Magnificent Shining Gum forest in Eastern Victoria.   Pic: Ted Mead

https://www.theguardian.com/environment/2018/dec/19/logging-of-old-growth-forests-should-stop-victorian-environment-department-says?fbclid=IwAR0TqNK1cOfOnjJ6WZrboQpQREcdX7v3W2ln7axruWTXx3Ur5hRR-carqbo

Either Liberal or Labor come election 2019, are likely to keep pouring endless amounts of money into trying to find an environmental flow solution for the Murray-Darling crisis, which will only worsen as the climate change factors intensify. $8 billion has already been spent on the Murray-Darling Basin Plan, and still the plan is at risk of failure as the Coorong, an internationally significant ecosystem at the end of the basin, is dying.

Salinity impacts upon the landscape.     Pic: MDBA

Labor, if elected next year, should be congratulated if it finds a means of protecting more of our precious environment for posterity, though at the moment Bill Shorten hasn’t convinced anyone that he stands for anything much of substance, and that his myopic visions don’t appear to reach far beyond the 2019 election-night podium speech.

The state of play

Australia’s visionless politicians, in particular the coalition, continue to pursue endless economic and population growth whilst disregarding the future lack of natural resource availability and sustainability.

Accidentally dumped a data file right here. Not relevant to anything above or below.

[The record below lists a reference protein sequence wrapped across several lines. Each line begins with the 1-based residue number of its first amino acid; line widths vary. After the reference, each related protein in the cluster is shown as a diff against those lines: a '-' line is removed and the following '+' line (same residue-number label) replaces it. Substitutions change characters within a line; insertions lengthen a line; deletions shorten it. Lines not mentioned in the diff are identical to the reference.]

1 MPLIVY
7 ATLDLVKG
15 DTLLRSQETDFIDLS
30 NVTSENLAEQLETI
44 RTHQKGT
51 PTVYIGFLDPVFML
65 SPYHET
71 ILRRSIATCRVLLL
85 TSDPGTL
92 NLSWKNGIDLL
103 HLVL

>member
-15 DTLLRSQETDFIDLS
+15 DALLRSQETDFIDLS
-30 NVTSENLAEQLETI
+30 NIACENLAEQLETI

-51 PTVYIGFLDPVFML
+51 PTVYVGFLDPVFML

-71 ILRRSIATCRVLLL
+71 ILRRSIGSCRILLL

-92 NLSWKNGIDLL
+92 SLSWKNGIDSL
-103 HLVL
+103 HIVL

The conservatives simply can’t comprehend that we need the remaining good quality ecosystems to be left intact for water, agriculture, moderation of the climate, and indeed for the survival of all life forms on this planet.

Meanwhile the ongoing unbridled resource extraction and mismanagement of our natural resources goes unchecked, and hence the long-term ramifications of such are ignored.

Tasmania has renewed its Regional Forest Agreement through two Liberal Governments signing off without any updated studies whilst still relying on 30 year-old data and assessments.

Another term of the Liberal /National coalition will certainly see the ecological wrecking ball rolled out across the entire country where environmental laws will be further weakened for offshore investment, and concurrently resource extraction projects given priority over conservation of natural heritage.

Insofar as conservation gains across the nation, there seems a weak glimmer of hope through Labor, though at this present moment there’s not a lot to get excited about!

The impending pressures of climate change upon economic frailty, particularly in the agriculture sector, maybe the trigger for governments to act towards mitigation and conservation, though we shouldn’t hold our breath on that one just yet!

Ted Mead has witnessed enough Federal elections in his life to reserve any optimism that Labor will make a strong stand on protecting our natural heritage unless they can see the votes that will give them a majority in the House of Reps. Ted is convinced that there will be more conservation gains in the future as the issues around global warming will pressure governments to act on reckless land clearing, the logging of mature forest ecosystems, and the need to preserve vital water catchment areas.